Academic journal article International Education Studies

Employability Skills Assessment Tool Development

Academic journal article International Education Studies

Employability Skills Assessment Tool Development

Article excerpt


Research nationally and internationally found that technical graduates are lacking in employability skills. As employability skills are crucial in outcome-based education, the main goal of this research is to develop an Employability Skill Assessment Tool to help students and lecturers produce competent graduates in employability skills needed by the industry. The employability skill Assessment Tool were developed using the Kepner-Tregoe (K-T) method. Samples were 107 employers from five types of Malaysian manufacturing industries. The findings showed that employers agreed on the importance for all seven of the employability skills; interpersonal skills, thinking skills, personal qualities/values, resource skills, system & technology skills, basic skills and informational skills. These skills were ranked and chosen as items for the Employability skills assessment tool. The tool developed was tested and validated by manufacturing employers and lecturers in institutions. The agreement coefficient was found to be between substantial agreement and almost perfect agreement.

Keywords: employability skill, employability skill assessment tool, weight factor

1. Introduction

Technology is going through rapid changes that require a more skilled workforce to fulfill the needs and requirements of industry (Taylor, 2005). There is gap between graduate attributes not only their employment readiness but also their employability skills (Freudenberg et al., 2011).

Employability skill is often debated with various interpretations biased toward stating that employability skill is a preparation for graduates to successfully get jobs and to develop in their careers. Employees with employability skills and competent in technical skills are considered an asset to employer. The human capital theory states that through social psychology perspective, "employability" is not only about shaping talent, techniques, and experience for an individual to get a job, but more toward the ability to do the work. The main goal is the critical ability, reflective to convince and upgrade an individual with the skill other than his special or technical skill (Buck and Barrick, 1987; Lankard, 1995; Saterfield, 1995; Fugate,2004; Rothwell & Arnold, 2007).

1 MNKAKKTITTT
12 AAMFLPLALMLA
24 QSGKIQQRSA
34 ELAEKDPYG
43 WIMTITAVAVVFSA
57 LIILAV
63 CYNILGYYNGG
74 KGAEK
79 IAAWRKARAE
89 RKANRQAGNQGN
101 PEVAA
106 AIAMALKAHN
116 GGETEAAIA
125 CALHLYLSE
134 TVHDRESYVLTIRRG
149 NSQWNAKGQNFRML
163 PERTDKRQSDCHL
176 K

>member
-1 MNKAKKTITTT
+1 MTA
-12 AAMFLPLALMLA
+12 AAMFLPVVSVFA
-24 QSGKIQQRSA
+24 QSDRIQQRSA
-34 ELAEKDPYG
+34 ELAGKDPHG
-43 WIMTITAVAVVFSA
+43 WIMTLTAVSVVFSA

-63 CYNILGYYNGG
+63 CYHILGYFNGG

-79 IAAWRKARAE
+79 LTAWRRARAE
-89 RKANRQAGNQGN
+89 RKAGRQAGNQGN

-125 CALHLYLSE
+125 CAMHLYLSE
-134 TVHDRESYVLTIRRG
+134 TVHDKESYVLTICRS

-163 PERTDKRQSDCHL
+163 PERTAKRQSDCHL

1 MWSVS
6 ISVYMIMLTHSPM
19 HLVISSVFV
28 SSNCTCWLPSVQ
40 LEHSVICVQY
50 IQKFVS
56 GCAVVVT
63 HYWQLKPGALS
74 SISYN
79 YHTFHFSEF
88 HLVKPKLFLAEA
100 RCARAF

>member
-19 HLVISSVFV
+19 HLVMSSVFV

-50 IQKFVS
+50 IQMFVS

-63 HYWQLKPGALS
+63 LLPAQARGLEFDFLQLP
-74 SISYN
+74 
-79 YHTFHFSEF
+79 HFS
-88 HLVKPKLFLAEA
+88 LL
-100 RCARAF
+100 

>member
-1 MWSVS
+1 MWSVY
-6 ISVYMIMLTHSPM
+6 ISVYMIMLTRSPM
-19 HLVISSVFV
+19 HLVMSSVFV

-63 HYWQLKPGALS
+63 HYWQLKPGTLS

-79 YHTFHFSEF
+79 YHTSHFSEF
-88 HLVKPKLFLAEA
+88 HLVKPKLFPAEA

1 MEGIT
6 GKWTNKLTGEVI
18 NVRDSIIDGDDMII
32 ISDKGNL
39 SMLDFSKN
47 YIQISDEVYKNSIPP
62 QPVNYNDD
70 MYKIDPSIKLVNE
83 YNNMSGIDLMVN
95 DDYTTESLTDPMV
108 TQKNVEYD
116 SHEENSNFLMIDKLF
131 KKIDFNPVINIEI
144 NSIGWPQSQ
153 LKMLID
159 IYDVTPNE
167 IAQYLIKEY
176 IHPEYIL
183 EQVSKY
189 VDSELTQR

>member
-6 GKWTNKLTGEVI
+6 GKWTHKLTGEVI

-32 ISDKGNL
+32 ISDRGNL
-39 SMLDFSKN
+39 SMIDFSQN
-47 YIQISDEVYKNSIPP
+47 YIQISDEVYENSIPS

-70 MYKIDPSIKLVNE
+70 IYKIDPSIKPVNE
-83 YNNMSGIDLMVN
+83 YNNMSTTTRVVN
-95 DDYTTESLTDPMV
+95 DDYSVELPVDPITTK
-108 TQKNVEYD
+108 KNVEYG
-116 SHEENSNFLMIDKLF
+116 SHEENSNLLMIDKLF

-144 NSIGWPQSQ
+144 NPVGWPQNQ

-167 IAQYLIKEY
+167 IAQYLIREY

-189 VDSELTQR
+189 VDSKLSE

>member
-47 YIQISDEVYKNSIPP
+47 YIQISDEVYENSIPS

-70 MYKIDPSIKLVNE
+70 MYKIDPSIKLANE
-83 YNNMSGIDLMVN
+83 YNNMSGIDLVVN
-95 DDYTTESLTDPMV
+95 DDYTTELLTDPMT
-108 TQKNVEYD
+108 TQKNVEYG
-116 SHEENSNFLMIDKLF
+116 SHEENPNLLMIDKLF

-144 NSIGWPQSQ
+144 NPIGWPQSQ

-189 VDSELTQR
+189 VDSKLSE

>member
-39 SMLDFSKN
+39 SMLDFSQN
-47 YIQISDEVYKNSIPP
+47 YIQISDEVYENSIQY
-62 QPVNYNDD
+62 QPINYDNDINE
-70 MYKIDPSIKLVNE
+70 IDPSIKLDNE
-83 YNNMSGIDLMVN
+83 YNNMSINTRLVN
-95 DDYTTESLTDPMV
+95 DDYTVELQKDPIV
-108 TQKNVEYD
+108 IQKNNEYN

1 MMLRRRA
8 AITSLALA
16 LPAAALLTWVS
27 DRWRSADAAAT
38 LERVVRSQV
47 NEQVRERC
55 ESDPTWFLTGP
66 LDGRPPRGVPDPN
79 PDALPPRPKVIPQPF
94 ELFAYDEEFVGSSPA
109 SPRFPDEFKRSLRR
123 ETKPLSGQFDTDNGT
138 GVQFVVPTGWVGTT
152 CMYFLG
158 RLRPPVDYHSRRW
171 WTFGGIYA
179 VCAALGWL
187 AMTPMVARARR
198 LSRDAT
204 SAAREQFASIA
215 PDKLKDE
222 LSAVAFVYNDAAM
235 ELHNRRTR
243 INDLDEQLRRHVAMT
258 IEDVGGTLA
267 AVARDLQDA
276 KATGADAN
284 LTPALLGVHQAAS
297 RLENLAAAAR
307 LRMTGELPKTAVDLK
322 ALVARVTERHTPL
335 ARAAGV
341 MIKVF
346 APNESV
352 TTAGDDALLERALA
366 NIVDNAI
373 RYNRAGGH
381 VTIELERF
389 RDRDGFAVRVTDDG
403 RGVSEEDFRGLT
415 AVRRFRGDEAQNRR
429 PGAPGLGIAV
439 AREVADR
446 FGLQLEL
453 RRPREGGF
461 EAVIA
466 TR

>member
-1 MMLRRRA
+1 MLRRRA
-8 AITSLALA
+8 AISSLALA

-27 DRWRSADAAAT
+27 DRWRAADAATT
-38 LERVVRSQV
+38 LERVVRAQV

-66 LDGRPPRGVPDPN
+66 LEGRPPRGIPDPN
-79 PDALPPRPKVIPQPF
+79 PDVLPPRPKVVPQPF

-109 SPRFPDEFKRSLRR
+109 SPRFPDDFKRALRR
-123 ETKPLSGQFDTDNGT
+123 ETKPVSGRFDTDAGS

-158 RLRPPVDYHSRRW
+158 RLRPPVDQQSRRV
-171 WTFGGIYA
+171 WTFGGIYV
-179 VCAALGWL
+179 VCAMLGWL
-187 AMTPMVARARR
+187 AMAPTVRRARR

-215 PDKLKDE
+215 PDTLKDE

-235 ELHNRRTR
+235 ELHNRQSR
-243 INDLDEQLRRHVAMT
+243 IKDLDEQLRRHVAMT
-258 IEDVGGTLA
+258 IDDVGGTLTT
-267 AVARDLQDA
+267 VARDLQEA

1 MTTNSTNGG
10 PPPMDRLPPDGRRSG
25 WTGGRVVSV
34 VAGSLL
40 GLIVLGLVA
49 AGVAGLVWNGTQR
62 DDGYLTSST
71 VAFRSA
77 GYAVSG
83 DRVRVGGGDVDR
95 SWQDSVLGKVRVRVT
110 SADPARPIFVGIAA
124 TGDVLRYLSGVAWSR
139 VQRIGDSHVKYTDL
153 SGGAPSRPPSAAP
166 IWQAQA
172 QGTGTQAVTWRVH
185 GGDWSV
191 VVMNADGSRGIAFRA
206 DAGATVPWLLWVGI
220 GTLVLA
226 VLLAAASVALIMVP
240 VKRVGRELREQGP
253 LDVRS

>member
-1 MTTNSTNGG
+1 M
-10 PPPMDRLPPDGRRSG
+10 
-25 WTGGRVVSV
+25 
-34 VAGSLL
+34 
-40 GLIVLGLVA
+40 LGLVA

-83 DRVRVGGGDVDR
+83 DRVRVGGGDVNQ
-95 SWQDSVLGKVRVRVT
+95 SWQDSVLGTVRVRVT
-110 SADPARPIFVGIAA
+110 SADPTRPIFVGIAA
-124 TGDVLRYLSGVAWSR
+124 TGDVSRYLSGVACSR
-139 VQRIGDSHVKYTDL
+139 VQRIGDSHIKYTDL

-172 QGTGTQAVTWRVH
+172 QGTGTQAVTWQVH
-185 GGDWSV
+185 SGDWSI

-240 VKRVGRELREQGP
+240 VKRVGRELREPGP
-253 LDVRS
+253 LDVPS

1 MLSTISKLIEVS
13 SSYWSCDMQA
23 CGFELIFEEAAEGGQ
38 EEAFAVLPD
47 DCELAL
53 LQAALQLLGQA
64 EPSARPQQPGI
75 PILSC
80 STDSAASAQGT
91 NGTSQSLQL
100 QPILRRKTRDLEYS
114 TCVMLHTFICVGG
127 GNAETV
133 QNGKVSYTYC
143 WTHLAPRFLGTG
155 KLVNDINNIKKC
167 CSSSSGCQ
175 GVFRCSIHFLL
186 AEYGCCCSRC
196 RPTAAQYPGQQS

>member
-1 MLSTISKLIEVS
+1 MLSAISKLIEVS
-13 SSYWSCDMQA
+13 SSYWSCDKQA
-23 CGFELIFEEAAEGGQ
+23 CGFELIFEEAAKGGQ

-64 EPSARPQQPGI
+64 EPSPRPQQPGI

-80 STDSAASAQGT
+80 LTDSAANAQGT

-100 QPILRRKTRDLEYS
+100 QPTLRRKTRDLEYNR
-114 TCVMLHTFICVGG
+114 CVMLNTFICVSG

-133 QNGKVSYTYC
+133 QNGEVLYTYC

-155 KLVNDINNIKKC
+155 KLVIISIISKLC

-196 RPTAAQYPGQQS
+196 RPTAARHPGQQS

In term of competence development, competence is define as the ability of a person to handle and cope or complete a task or job successfully. This capacity covers the perceptual motor skills cognitive factors, affective factors, personality traits and social skills (Ellström &Kock, 2008). Using this definition as a point of departure, the notion of qualification may now be defined as employability skills that are required by the employer.

1.1 Employability Skills Issues

Findings from Ramlee (2002) on the role of vocational and technical education in the industrialization of Malaysia from the perception of educators and employers states that technical graduates in Malaysia has mastered their technical skills. Employers however felt dissatisfied because their employees lacked motivational skills, communication skills, interpersonal skills, critical thinking, problem solving and entrepreneurship skills.

Syed Hussain (2005) found that 62.3% of graduates in the technical field are still jobless because they lack employability skills rather than technical skills required by the industry. Research done by Mohamed Rashid (2005) on polytechnic graduates also found that about 50.5% of technical graduates of Polytechnic are jobless for almost nine months of the year because they lack employability skills. He found that these graduates are weak in communication, writing, and computer skills. Therefore, they suggested that human resource departments have to provide several short courses to help upgrade these skills.

Kathleen (2005) found that employers were not satisfied with the application of technical graduate because they lack the abilities for non-technical skills through her research on developing employability skills of technical graduates in United States. …

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